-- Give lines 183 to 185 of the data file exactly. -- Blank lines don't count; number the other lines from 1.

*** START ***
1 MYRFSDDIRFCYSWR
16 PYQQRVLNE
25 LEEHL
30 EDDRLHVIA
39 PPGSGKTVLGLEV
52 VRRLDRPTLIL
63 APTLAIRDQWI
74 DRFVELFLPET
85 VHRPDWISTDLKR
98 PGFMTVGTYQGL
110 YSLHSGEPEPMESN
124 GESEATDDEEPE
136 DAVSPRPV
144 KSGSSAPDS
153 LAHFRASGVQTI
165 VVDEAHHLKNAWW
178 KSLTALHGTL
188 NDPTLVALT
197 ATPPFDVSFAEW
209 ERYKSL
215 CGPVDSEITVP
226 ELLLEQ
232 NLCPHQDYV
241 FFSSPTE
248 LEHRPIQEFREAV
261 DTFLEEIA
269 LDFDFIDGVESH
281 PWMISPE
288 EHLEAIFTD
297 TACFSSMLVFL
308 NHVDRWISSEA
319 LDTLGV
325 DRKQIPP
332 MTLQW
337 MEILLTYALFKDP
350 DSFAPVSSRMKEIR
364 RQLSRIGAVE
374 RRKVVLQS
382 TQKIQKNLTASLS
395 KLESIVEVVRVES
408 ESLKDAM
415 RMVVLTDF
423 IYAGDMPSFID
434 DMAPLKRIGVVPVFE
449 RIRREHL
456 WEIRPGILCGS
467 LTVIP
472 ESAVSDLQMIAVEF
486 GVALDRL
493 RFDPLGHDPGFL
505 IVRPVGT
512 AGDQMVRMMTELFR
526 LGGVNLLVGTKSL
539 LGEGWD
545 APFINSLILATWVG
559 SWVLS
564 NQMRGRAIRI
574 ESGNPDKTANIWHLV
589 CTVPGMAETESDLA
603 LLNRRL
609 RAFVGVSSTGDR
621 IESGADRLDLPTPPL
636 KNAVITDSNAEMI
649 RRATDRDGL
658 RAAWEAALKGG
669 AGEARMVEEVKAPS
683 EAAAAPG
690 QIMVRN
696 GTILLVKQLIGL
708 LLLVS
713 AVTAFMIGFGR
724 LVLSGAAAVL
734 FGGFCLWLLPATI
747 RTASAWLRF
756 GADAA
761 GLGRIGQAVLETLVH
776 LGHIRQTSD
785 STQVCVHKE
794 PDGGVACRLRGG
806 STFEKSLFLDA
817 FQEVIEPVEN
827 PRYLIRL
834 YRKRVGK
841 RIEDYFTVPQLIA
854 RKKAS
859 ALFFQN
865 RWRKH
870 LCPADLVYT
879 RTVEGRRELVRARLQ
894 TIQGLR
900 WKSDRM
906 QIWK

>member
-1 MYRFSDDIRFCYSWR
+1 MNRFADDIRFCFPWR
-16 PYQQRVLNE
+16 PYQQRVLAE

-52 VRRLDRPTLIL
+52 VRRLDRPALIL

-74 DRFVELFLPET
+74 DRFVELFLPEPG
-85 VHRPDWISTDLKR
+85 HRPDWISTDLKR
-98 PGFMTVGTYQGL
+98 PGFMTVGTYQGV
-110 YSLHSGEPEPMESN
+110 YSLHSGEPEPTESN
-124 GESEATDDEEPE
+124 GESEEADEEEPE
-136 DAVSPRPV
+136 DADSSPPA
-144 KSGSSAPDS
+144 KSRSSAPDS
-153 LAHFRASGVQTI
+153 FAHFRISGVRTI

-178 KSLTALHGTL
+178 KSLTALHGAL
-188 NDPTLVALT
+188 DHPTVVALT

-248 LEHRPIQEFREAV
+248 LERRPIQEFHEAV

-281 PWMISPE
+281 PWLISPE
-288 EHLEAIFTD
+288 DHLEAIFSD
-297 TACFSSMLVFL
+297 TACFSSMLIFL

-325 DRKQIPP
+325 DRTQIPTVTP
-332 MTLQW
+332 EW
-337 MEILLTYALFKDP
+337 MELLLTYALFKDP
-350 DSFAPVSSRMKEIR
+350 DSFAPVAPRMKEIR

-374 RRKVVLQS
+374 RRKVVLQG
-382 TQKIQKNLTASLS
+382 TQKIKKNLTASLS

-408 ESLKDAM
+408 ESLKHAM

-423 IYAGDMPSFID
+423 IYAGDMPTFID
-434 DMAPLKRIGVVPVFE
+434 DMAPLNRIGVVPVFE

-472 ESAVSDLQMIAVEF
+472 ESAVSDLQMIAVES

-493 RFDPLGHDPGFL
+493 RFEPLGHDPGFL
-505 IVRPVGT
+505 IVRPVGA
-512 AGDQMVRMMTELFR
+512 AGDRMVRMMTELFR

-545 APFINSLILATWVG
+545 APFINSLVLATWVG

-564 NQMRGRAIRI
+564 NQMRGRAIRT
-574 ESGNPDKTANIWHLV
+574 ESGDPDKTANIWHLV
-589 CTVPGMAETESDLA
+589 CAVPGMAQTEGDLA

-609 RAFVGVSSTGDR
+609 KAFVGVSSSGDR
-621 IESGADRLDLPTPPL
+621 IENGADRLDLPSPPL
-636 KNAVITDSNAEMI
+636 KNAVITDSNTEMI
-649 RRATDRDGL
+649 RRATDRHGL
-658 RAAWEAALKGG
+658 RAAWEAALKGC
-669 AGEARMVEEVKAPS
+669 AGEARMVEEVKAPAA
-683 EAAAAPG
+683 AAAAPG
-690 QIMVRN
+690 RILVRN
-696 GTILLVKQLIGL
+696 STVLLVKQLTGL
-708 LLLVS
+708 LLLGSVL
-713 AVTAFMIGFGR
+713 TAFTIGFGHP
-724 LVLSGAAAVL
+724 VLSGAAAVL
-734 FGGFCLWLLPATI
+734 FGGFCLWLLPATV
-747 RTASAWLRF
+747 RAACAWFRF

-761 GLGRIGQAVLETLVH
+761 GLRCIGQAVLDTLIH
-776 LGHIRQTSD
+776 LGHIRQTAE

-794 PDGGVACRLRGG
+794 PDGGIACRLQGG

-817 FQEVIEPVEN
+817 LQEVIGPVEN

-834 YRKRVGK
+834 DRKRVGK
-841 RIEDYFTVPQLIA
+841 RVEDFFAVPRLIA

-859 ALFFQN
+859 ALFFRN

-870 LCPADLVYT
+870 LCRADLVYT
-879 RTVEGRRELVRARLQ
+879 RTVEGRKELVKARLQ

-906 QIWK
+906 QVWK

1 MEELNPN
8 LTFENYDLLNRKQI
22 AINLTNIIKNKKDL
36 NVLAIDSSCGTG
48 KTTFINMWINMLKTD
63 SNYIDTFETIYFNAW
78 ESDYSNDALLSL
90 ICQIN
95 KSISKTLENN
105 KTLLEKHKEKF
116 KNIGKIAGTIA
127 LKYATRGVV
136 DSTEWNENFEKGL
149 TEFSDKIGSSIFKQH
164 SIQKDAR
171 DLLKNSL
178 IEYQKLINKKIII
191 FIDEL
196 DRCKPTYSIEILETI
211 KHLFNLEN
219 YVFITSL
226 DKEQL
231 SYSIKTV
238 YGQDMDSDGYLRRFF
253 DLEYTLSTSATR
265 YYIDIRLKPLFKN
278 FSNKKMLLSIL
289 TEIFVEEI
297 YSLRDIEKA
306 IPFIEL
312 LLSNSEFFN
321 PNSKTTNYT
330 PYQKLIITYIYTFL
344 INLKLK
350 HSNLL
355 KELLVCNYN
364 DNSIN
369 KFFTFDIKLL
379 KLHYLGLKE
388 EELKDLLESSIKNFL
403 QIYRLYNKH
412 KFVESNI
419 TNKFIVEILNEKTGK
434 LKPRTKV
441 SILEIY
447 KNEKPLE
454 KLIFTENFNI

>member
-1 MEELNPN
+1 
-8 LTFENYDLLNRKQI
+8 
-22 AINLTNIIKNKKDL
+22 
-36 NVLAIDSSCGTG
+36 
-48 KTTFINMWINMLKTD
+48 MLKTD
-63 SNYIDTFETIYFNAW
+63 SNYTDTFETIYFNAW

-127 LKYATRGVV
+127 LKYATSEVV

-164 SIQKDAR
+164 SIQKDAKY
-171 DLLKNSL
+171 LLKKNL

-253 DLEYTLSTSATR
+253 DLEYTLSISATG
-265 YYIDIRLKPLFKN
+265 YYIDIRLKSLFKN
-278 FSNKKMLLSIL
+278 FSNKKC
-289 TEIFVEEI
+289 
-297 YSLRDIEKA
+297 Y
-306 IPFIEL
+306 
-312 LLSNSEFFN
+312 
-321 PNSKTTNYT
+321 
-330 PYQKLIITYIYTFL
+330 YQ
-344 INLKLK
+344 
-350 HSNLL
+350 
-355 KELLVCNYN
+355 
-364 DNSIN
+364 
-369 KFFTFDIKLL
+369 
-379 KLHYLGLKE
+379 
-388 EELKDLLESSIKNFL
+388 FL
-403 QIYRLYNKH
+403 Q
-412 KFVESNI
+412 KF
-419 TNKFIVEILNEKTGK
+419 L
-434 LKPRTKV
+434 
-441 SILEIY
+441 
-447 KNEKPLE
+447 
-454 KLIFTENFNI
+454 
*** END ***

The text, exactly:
+713 TAFTIGFGHP
-724 LVLSGAAAVL
+724 VLSGAAAVL